Brazil's Fernando de Noronha Park
From Acadia to Zion, Big Bend to Yosemite, U.S. citizens take them for granted: signs and stairs, benches and bathrooms. Invisible as it may be, infrastructure is key to a park’s value proposition. Visitors willingly pay for a park experience that includes beauty, awe, and a few safeguards and conveniences. And people will defend what they love, which is why we wanted to help them get to know, and love, the Fernando de Noronha National Marine Park.
Fernando de Noronha is an archipelago of 21 islands off the country’s northeastern coast where Brazil stretches to within two time zones of Africa. Until recently it was a staggeringly beautiful park with a surreal problem: like many Brazilian parks, Noronha received too few people. The country’s parks are all short on infrastructure. Without mundane conveniences like parking lots and guides, Brazilians opted not to spend their money on nature.
CSF’s Leonardo Fleck helped change that. Working with Brazil’s park service and the United States Forest Service, in 2010 Fleck developed a financial modeling program for concession operators that led to the creation of badly needed infrastructure and services. Among other things, the program helped analyze the financial feasibility of proposed improvements and operations. Could a concessionaire, for instance, make money by offering limited visits to protected beaches? By opening a gift shop?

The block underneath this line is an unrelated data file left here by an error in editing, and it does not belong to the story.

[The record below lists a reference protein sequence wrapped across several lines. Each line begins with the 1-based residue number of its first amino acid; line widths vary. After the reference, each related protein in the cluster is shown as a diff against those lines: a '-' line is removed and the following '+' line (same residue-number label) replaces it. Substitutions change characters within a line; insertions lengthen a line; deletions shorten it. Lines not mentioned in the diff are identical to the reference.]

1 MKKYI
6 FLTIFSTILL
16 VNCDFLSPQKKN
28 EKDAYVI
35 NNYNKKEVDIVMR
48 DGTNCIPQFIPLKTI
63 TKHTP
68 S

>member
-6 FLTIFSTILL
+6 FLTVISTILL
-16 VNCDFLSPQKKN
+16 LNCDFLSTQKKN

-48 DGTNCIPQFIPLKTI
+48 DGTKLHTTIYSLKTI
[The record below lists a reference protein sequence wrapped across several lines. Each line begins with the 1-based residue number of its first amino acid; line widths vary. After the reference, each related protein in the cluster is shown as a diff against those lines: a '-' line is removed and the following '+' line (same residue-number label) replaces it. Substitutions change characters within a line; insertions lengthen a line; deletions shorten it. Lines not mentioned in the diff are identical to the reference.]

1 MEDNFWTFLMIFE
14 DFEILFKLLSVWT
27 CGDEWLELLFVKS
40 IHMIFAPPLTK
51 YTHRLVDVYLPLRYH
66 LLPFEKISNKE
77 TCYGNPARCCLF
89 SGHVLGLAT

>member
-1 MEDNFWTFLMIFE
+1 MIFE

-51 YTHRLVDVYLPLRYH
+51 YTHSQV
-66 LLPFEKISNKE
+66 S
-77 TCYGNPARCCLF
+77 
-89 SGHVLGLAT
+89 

At Fernando de Noronha, Fleck collected data on services like diving operations and boat trips. He helped the park service prepare to put the concession contracts out to bid and analyze the proposals that came in. In the end the firm awarded Noronha’s contract was one that had committed to providing the park with plenty of basic infrastructure. The costs for improved infrastructure were paid in part by the park’s first ever entry fee, a change that hasn’t discouraged visitation. Since the fee was established in September of 2012, visitor numbers to Noronha are actually up 10 percent.
CSF ran a special training course for park service staff and provided financial analyses for over 20 parks. Fleck believes even greater payoffs for improved amenities are yet to come. “People tend to create attachments to parks,” he says. “You come with your kids to be close to nature and to create connection. The next thing you know the children return again and again, not just alone but with their kids and families, too.”
Since 1998, Conservation Strategy Fund has been committed to making conservation efforts smarter through the use of economics. To celebrate, we're going to be sharing 15 stories of success throughout our history. The above is story #10 on our timeline. To start from the beginning, click here. To continue with the series, read Wild Chocolate
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